And I love that you talked about that distinction, how your specific goals played out in terms of the content that you actually do share. And why you share it because of your values and those things are important to you.

But it’s not the same as like sharing your thoughts with Facebook. I remember that prompt. That was when it was always like, “What is Jennifer thinking? What is Jennifer up to?” [Laughs.]

Thanks for sharing that with me. And I think that gave me a little bit more insight into kind of your motivations for everything. But I would like to hear more about your online presence. It sounds like you do have social media. Which platforms are you on?

Cheyenne: Primarily I tend to use Facebook.

Jennifer: Okay.

Cheyenne: That’s my go to. I know it’s kind of tried and true. I’ve been around for a long time, but I’m a big, big fan of Facebook in terms of its ability to kind of offer various modes of communication.

Meaning of course you can post. You can go live. You can add stories. You can make phone calls.

I think it does a really great job of offering lots of various avenues also. It’s kind of near and dear to my heart in the sense that that’s where I really fell in love with social media.

Jennifer: Me too.

Cheyenne: I continue to use it. And I’ll be frank and say, I really have very intentionally limited my consistent use of other platforms.

Because, not to say that I don’t think that they all have value or that they’re all great. I am definitely familiar with them. But I know that if I were to like really engage on all of those platforms, I would have very little time in the day. [Jennifer laughs.] I try to limit it.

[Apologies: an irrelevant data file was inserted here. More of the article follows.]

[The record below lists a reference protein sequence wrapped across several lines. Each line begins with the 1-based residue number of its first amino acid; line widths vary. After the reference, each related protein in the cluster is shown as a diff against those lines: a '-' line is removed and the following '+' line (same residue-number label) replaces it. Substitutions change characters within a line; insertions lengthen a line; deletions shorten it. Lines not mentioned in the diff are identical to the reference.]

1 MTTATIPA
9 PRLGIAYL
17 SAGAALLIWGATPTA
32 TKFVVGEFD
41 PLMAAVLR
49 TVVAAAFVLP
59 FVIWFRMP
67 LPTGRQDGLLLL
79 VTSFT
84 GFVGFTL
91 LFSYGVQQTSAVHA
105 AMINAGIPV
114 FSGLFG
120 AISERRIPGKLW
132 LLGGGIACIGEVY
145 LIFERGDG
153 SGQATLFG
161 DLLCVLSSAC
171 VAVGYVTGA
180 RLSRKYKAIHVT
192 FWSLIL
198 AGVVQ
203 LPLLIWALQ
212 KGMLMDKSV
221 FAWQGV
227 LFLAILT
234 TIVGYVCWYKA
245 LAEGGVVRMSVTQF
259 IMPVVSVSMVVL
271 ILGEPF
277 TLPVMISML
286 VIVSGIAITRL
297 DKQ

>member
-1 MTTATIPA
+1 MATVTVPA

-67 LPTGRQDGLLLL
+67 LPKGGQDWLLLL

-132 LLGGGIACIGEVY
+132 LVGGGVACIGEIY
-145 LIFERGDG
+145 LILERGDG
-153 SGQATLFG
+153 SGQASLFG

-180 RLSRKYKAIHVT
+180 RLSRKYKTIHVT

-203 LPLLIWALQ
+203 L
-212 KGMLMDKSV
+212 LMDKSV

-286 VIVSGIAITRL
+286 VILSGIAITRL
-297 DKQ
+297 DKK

I also utilize LinkedIn quite a bit. Great for networking. I always encourage students to start building their profiles as well. That’s a really good one. Students can add colleagues from their workplace, they can add classmates, professors and really just start to kind of build this wonderful professional catalog of all of the things they’ve done and all of the people they’ve interacted with. Those are the two that I use the most.

Jennifer: Oh, that’s great. Actually, I’m so glad that you brought that up about teaching your students that having that profile early on is really helpful for them on LinkedIn.

I get that question a lot from graduate students and even from early career researchers, like: ‘Should I be on LinkedIn? Is it the right time for me now?’

The answer is definitely yes.

Even if you’re thinking about academic jobs, if you’re thinking about staying in the academy, LinkedIn can still be beneficial because it has really powerful search capabilities.

And you can even ask for recommendations from like your professor, or your advisor, someone you work on a committee with…that helps more people understand kind of what’s important to you, what you’re working style is like. And this is great when you’re talking about research funders, or you’re trying to network with other people in your field from different universities.

I do encourage you as early as you can start a LinkedIn profile. I’m so glad that you brought that up.

Cheyenne: Yes, and I’ll add one more thing. Depending upon where users are in the world, there are different ages that they can start creating a LinkedIn page. But, primarily in the United States, it’s often recommended as early as high school. Right? So to start there, so great advice regarding LinkedIn.

Jennifer: I love that. It sounds like your social media, you share things that are about your values. You share things that are important to you. It’s not like a diary, but you do connect with people personally there, is that correct?

Cheyenne: Yeah, I would absolutely say so. While I may not share what I’m having for lunch on social media, and no shade to anyone who does [Jennifer laughs, holding her hand up] [Cheyenne aughs]…I will typically share things that are kind of a reflection of the current times. If there are topics that are highlighting a cause that really kind of gets me excited, ignited, those are the things that I often share.